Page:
In many healthcare facilities, nurse managers have declared the goals of increasing operating room efficiency (Ernst, Szczesny, Soderstrom, Siegmund, & Schleppers, 2012). Specifically, they focus on reducing tardiness associated with the first case of operating rooms (Ernst et al., 2012). Operating room management models and theories could be applied to achieve the desired outcomes. Nurse managers and leaders must therefore develop surgical suite control systems to aid their work. If they can focus on reducing tardiness in the first operation, then turnover time can reduce significantly. According to Ernst et al. (2012), the appointment of “an OR manager or the adoption of an OR charter support the goals of reducing tardiness” (Ernst et al., 2012) and therefore is necessary for effective utilization of operating room time.

Applying concepts and principles from the selected theory

King’s Goal Attainment Theory provides clear insights for nurse interaction with patients and other stakeholders within the nursing environment. The theory shows the relevance of stakeholders’ inputs in decision-making processes and care provision. It highlights the interaction between nurses and patients and the subsequent outcomes. Nursing, in this model, is a process that requires inputs, actions and interactions in which all stakeholders share information about their points of view on nursing issues. Overall, nurses and patients should share certain, specific objectives and issues and find alternatives to solve them and achieve desired goals.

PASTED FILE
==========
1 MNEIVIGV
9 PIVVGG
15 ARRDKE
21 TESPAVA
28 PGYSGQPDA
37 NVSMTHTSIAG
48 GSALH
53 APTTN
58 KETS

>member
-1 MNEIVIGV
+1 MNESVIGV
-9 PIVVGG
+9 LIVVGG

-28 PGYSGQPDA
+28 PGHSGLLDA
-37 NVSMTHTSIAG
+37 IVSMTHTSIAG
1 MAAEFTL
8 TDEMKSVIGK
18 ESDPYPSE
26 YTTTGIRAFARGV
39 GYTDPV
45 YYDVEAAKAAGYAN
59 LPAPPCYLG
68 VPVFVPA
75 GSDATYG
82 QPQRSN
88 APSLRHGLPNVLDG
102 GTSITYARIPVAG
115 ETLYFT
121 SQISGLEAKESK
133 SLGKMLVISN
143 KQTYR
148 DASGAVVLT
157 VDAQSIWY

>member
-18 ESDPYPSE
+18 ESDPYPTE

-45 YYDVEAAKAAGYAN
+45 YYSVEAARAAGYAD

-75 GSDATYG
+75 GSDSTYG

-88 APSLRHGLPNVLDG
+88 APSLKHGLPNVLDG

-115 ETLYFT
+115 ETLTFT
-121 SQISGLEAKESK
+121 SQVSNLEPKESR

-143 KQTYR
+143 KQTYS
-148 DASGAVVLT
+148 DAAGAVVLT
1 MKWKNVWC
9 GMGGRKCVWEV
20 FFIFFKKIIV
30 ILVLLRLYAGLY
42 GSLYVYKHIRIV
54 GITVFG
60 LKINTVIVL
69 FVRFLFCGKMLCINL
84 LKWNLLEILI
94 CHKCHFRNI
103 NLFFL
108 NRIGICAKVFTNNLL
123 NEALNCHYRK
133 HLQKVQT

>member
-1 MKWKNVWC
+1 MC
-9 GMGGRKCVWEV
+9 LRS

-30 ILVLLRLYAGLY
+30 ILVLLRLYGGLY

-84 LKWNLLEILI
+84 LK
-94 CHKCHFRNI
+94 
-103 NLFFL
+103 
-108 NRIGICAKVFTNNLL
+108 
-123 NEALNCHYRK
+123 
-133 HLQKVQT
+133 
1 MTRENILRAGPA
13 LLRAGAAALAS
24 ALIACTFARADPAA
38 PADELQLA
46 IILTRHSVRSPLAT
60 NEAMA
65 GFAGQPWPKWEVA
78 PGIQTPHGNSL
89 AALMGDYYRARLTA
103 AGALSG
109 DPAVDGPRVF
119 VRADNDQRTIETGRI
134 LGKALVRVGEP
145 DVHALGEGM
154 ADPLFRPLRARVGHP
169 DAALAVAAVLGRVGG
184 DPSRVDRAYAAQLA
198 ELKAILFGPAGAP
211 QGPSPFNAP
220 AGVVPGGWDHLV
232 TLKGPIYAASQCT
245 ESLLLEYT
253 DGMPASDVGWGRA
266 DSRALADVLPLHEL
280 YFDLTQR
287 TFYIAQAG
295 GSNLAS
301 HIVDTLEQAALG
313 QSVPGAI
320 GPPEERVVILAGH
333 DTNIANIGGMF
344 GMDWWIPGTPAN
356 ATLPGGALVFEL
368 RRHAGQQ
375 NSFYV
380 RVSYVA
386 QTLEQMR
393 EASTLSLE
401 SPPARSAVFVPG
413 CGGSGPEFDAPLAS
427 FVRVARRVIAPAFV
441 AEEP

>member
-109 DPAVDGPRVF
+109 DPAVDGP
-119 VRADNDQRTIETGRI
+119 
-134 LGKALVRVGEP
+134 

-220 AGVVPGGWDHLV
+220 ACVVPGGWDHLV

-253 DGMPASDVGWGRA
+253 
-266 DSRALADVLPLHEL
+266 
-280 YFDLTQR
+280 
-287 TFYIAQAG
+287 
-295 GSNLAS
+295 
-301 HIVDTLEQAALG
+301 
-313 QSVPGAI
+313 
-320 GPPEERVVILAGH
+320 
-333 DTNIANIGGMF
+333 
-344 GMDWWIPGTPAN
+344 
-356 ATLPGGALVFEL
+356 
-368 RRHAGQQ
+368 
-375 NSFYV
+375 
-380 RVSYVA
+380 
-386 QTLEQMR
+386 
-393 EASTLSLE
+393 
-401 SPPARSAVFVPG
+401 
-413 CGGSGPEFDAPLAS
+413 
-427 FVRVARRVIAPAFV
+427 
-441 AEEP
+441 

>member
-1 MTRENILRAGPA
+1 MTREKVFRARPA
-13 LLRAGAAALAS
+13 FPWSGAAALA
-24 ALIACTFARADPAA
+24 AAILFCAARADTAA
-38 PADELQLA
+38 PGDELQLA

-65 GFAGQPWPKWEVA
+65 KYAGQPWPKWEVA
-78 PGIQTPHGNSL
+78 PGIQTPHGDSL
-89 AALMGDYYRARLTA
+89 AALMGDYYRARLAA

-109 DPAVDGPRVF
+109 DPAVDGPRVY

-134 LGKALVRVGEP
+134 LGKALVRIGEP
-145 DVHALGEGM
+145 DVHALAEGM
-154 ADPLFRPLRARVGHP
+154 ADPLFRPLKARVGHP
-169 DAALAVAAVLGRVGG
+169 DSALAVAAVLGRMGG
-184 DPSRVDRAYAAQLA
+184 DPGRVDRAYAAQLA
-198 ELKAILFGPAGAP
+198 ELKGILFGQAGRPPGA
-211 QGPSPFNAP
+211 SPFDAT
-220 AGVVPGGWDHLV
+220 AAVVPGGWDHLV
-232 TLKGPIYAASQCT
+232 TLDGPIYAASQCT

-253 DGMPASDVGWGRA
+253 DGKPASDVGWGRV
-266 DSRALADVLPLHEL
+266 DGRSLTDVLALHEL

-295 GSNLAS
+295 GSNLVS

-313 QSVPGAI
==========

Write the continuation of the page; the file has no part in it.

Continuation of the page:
Nurses should assess their patients during the interaction. In this case, nurses must understand patients’ from informed points of view as patients explain themselves, perceptions of health problems, and environments. As a result, nurses will have adequate knowledge about their clients and demonstrate dedication to practices (Avery & Matullo, 2014). Nurses should collect relevant information about patients during the assessment to improve processes (Kodali et al., 2014). Such information may include a history of health issues, growth, health conditions, and self-perception among others. Patients’ perception is a critical factor in data collection and interpretation. At the same time, there is always a need for effective communication to ensure that all data collected are verified and accurate and therefore reflect self-perception during interactions.